Scottish secretary hails “game changing” welfare devolution

12 Oct 15

Scottish Secretary David Mundell has promised that the new fiscal and welfare powers to be devolved under the 2015 Scotland Bill will be “a game-changer.”

But his pledge, made ahead of the latest round of talks today between the two governments on the detail of the powers to be transferred, met with a sceptical response from Scottish ministers. 

Finance minister John Swinney said that the Bill retained key vetoes for Westminster, and that the new powers would also be severely constrained by Westminster-driven budget cuts.

Mundell’s comments came amid wide disappointment in Scotland over the Bill, which aims to give form to the post-referendum Smith Commission on further devolution. Former prime minister Gordon Brown, whose cross-party “Vow” to deliver better devolution launched the commission, admitted last week that he did not think the Vow had been fully delivered.

Mundell, however, insisted that the reforms would usher in “a new era of devolution” by enabling Holyrood to top up existing benefits, introduce new ones and vary tax credits. He has also promised that the new powers would come into force in April 2017 – a year ahead of the original timetable.

“Scottish government ministers will be able to design a significant part of Scotland's welfare system and control income tax to pay for it,” Mundell said.

He challenged Holyrood ministers to spell out how they would use the new powers. “Powers in the Scotland Bill ensure the Scottish Parliament will have the means to pay for any changes, but it will have to justify them to the public, as under the new arrangements, income tax raised in Scotland will stay in Scotland and be spent in Scotland.”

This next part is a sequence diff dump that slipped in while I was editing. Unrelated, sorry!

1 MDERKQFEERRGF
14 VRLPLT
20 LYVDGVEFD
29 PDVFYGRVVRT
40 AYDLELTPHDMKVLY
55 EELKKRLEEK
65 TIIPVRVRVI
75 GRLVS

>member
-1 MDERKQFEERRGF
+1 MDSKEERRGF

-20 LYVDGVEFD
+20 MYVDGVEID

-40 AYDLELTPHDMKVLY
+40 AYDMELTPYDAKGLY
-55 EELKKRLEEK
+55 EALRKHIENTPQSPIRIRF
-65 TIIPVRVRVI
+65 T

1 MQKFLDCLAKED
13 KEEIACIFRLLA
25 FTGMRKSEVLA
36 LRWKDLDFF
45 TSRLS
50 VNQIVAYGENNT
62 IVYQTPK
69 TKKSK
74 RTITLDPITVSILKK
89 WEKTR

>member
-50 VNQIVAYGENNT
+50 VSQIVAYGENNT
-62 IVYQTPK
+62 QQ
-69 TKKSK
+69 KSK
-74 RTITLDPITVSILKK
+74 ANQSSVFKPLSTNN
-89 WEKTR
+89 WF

Social justice secretary Alex Neil responded with a paper today setting out the main messages from an extensive public consultation on how the new powers should be used. He promised that the Scottish Government would publish its own consequent plans by the end of the year.

Neil said that the consensus from the consultation was for a fairer and less punitive benefits system that did not stigmatise recipients.

“This feedback is helping us develop our own social security system which we will ensure treats individuals with respect and removes the barriers that cause confusion and anxiety for some of the most vulnerable people in our society,” Neil said.

“The new system will have at its heart a set of principles and values. This will include ensuring people are treated with respect and dignity when applying for, being assessed for, and receiving disability-related benefits.”

Meanwhile, Swinney has made clear that the Scottish Parliament could yet refuse to implement the reforms unless the fiscal settlement underpinning them is fair to Scotland, and he warned again at the weekend that the spending cuts planned by Westminster would severely restrict Holyrood’s options for designing a more socially just benefits regime.

“We estimate that by 2019/20 the cuts in the benefit provision for Scotland will be about £6bn,” Swinney said.

“If you're asking me can we afford to find £6bn to replace all of those cuts, then at this stage it looks very unlikely that we would be able to do that.”

  • Keith Aitken
    Keith Aitken

    covers Scottish affairs for Public Finance from Edinburgh. He was formerly economics editor and chief leader writer on The Scotsman and now has a busy freelance career as a writer, broadcaster and event chair.

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